Bridge of the Gods follows a young girl as she comes to realize magic exists all around her. Diane Rios shares which experiences inspired the story.

About ‘Bridge of the Gods’

Twelve-year-old Chloe Ashton is an only child living in the remote wilderness of Oregon. She spends her days happily exploring the forests around her home, and is astonished to find the animals seem to know her, to follow her, and even try to speak to her. When a family tragedy results in Chloe’s abduction and sale to the vagabonds, she is taken deeper into the woods, and finds out just how much the animals know.

Set at a time when technology is first touching the west, there is an evil rising in the land. The country is under attack, and all creatures, man and beast, must hide. The old legends speak of an ancient, natural magic deep within the mountains and rivers, and as Chloe struggles to survive, she finds that it still exists deep within the forests. Friendship can be found even in the darkest of places, and it doesn’t always come in human form.

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Little House Truck in the Woods by Diane Rios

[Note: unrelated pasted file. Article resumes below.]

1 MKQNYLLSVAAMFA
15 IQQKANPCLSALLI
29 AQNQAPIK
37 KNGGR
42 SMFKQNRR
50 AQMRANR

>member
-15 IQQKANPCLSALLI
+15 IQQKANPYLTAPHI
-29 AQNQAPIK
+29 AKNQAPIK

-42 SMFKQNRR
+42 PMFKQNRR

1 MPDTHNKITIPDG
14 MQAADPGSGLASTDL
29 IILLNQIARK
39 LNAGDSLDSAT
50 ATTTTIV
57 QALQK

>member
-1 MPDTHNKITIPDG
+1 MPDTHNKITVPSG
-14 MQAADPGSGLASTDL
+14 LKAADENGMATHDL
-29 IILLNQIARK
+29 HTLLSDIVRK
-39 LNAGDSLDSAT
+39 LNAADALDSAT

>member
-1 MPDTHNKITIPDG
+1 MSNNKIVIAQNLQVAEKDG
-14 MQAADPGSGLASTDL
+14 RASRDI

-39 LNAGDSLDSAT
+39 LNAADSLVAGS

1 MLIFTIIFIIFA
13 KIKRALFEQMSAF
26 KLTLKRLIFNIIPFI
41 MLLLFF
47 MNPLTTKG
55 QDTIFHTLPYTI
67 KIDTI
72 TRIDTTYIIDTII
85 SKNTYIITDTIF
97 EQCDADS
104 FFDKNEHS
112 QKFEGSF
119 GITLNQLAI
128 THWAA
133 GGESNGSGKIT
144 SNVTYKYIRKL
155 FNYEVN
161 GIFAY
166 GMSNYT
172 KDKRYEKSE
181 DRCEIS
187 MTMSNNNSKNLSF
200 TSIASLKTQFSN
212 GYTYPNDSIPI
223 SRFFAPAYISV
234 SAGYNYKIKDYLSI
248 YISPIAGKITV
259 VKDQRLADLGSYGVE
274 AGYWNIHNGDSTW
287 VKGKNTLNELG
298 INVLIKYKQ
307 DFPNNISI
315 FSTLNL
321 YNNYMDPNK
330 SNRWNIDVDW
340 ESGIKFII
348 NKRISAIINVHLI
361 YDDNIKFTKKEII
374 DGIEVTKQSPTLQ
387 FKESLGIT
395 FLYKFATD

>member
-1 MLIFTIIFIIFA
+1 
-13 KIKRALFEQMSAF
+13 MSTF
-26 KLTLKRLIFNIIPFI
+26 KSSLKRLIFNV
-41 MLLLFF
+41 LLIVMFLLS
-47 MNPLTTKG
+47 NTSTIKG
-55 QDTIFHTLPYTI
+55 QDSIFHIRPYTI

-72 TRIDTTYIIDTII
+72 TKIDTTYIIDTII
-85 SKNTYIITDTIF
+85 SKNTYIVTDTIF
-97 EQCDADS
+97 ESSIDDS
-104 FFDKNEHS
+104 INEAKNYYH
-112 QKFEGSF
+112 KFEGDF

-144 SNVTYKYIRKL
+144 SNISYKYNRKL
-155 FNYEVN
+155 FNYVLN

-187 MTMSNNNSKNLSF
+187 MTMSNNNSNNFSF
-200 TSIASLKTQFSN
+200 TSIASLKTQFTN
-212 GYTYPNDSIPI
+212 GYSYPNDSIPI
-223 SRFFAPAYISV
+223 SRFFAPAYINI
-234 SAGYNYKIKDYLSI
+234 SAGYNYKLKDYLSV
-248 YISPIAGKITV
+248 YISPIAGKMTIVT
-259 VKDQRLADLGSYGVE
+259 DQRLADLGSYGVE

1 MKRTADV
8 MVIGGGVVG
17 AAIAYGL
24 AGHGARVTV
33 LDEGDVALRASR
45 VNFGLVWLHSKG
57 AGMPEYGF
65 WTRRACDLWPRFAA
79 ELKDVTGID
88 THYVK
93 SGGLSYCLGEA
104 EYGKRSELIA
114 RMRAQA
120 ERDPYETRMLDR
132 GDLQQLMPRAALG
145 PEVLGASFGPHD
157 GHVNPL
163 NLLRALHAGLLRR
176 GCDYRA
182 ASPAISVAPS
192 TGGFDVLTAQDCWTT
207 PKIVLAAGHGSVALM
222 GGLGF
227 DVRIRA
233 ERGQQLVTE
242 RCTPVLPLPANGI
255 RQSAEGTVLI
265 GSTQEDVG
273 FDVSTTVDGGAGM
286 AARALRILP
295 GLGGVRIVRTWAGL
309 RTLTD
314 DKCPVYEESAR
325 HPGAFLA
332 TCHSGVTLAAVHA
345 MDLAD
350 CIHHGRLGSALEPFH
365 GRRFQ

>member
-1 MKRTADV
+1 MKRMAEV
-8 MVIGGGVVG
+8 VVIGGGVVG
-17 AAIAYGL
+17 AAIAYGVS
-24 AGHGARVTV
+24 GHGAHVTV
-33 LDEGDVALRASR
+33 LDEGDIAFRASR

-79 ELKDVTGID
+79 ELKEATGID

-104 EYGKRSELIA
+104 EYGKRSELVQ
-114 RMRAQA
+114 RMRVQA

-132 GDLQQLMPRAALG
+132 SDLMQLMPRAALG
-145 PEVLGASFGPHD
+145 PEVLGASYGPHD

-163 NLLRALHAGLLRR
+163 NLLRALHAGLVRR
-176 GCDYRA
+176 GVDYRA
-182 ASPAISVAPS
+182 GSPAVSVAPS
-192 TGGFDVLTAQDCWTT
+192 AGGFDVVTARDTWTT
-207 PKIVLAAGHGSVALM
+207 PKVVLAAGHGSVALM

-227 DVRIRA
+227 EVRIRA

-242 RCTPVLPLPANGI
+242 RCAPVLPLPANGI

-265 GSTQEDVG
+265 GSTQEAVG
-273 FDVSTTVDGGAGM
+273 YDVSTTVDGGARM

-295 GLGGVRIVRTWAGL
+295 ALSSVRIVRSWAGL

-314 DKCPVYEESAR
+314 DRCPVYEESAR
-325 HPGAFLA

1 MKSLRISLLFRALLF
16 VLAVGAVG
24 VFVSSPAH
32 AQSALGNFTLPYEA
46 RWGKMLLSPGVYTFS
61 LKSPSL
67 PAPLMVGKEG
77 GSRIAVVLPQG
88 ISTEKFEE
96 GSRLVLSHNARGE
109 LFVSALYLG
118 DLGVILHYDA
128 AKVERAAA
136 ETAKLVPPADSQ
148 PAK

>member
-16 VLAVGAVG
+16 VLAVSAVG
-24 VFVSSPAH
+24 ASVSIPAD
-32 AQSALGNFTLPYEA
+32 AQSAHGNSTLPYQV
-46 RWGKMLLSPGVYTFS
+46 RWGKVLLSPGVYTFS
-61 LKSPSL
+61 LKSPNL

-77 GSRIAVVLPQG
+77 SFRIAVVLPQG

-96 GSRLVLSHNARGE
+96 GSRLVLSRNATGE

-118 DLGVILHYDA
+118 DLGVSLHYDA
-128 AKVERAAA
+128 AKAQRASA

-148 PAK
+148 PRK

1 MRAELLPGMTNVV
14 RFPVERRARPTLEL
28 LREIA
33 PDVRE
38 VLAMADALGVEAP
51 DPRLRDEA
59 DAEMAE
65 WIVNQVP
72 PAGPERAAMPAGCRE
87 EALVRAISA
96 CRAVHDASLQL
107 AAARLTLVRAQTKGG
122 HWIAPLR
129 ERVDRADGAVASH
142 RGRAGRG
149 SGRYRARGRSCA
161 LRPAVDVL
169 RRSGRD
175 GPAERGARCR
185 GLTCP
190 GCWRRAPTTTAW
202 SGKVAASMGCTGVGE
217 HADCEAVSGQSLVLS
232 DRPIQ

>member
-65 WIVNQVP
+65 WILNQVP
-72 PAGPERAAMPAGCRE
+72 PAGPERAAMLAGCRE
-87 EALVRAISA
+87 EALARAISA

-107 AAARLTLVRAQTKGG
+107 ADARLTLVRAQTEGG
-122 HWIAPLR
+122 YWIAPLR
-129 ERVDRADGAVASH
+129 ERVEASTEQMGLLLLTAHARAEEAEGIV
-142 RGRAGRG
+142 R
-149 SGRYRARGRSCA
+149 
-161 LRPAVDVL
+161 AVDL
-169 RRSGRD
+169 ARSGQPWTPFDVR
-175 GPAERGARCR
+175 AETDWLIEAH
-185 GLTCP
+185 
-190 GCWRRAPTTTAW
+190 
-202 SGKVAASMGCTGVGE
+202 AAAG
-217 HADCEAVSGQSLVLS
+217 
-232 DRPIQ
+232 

When I was eight years old I lived in a wooden house truck for three years with my mother and step-father. In it we traveled around the country selling my parents’ hand-made clothes and jewelry at fairs and markets. We even had a cat named Everest who lived with us!

The house truck was large and long, and very beautiful, and drew a lot of attention wherever we went. It looked like a real house complete with cedar siding, a shingled roof, and eight skylights. My parents were collectors, so the inside sparkled with antiques. It sounds luxurious, but it was often an uncomfortable way of life, and one that I didn’t always love while I was living it.

It was often too hot, and of course we didn’t have any air conditioners. To cool off you would have to go outside and find a creek or a river, and then you’d get bitten by mosquitoes, or stung by nettles, or if you weren’t careful, a bad case of poison oak. It was also often too cold, and the only heater we had was a wood-burning stove, which needed wood to be constantly chopped. We didn’t have running water, so one of my chores was to get gallons of water from whatever source I could — from a creek, river, or a campground. I often had to wash my hair in a creek in what I was sure was the coldest water in the world.